International Instability


As we read the articles for this week and weeks previous, we are bombarded with the issue of precarity in the media industry. In class, we try to broaden our perspective to take into account the entire globe, rather than focusing solely on the American media industry. With this in mind, let’s look at New Zealand.

In early November, filming finished for the forth and final season of the US show “Spartacus.” This leaves the thousands of people who worked on the production jobless. In light of this, New Zealanders are hoping that the release of the first of Peter Jackson’s Hobbit movies will spur the New Zealand film economy and help those now unemployed to get back into the work force.

Film New Zealand’s chief executive said, “[w]e are focused, Film New Zealand is focused, along with the industry, in building scale so that there’s enough production happening at any one time so that these gaps like Spartacus is giving us at the moment hopefully disappear.”

Along with the desire to give jobs back to the filmmakers who lose them when major productions are over, the fact that a few large films are produced in New Zealand is creating another issue to deal with: an incredibly large labor pool in the New Zealand with more “artistic” aspirations. With Peter Jackson’s success, young people are enrolling in masses to film schools. These “artistic” directors can be considered independent artists, and as we know, employment is rough.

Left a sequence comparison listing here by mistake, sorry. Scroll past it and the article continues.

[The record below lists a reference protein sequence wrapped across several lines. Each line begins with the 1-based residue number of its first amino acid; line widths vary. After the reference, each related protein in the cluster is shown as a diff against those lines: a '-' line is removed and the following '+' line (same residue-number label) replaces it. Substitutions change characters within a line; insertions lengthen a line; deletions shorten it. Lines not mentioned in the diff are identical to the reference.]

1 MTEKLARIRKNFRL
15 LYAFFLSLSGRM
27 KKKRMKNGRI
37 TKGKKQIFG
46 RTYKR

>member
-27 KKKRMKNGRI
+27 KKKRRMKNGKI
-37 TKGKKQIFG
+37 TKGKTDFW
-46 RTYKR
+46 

A local screenwriter and director says, “[t]he government has shown generosity toward these big films while smaller ones are left to struggle. The fact is, government funding for smaller New Zealand films hasn’t even remained the same; it has gotten smaller and smaller.” Many people are gaining valuable experience by working on Jackson’s films, but are then at a loss when taking the next step in their career by making a movie of their own. With so many aspiring filmmakers in such a small country (4.4 million people), prearity is abundant.

On a relatively unrelated note: There were lengthy talks and plans to erect a “Wellywood” sign on a prominent hill by the Wellington airport. Wellington is the capital of New Zealand and home of Weta Digital, Jackson’s visual effects studio. After a massive amount of protest, the plans were thrown out. The sign was supposed to celebrate the flourishing film industry, but critics said the sign was unoriginal, tacky, and embarrassing.



Hopes pinned on The Hobbit to help create film jobs

A Small Country Crowded With Filmmakers


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